A hundred years ago, the blind instrument-maker known as Alem Das, or Alem the Master, made a dulcimer whose sound was sweeter, more passionate, and more filled with longing than any instrument that had ever been made.
Akamiko arrived three days before the anniversary of the Lady of All Colors’ death. The village held a small market filled with stalls selling fish and vegetables, and a bathhouse stood by the river. It was hard to imagine the Lady of All Colors growing up here.
Let the world tell all the lies it wants; I was there in the Year of the Children, and I know the truth. This is how it happened.
Six feet tall, the statue had been carved from wood that retained most of its whiteness, even though the date cut into its base read 2005, seven years ago. Jim thought the color might be due to its not having been finished—splinters stood out from the wood’s uneven surface—but didn’t know enough about carpentry to be certain.
Sigmund stepped over the New Doctor, dropping a subway token onto her devastated body. He stepped around the spreading shadow of his best friend, Carlsbad, who had died as he’d lived: inconclusively, and without fanfare.
She paced the stones, her feet separated from the chill by sable-lined slippers. She was cold despite them, cold from her toes to her crown. Perhaps it was the vengeance of the fire, that she had not joined her husband in its embrace. Long ago, he had decided that he wished to be immolated in the manner of their ancestors.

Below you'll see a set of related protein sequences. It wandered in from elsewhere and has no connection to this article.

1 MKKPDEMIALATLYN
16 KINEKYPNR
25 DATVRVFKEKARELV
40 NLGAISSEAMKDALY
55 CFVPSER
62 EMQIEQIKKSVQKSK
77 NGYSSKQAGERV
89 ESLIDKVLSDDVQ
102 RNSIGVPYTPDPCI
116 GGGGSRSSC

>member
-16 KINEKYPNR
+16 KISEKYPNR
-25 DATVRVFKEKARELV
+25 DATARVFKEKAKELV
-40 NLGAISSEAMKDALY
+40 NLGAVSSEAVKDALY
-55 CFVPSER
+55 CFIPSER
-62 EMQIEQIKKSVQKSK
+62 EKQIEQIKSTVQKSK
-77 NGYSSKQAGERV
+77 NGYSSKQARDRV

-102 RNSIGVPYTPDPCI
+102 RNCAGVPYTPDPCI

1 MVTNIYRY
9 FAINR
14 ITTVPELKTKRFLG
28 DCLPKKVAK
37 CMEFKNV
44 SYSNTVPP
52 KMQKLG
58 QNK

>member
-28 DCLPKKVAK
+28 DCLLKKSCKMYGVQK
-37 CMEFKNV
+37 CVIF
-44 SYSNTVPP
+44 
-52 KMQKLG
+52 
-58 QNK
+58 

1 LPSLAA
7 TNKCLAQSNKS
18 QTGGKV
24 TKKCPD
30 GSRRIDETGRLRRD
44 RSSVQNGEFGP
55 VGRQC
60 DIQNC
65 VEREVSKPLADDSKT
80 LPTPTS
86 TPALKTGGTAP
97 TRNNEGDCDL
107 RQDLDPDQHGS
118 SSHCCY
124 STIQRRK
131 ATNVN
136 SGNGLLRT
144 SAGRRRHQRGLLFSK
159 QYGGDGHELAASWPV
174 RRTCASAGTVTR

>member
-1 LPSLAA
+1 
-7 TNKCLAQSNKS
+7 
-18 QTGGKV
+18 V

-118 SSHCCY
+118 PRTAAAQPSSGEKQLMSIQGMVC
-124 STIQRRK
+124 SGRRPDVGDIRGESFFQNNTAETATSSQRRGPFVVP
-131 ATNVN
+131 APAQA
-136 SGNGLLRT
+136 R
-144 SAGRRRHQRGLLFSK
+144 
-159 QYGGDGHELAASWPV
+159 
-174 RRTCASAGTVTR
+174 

The girl surprised everyone. To begin with, no one in the world below had thought her parents would have more children. Her parents’ marriage had created quite a scandal, a profound clash of philosophical extremes; for her father was the Master of the Mountain, a brigand and sorcerer, who had carried the Saint of the World off to his high fortress.
Tristram was certain she would never have made the attempt had she not heard that it was a thing other children often did. She did so want to be like other children—lolling about like great striped cats, batting at moths with oversized paws, snapping at dust-motes with wet pink jaws.
The swings hang perfectly still in the windless dawn. I come here most mornings to stand among the abandoned jungle gyms and sliding boards; sometimes the swings squeak, sometimes they are still, but either way the equation comes to loss. Either way I think of Sarah.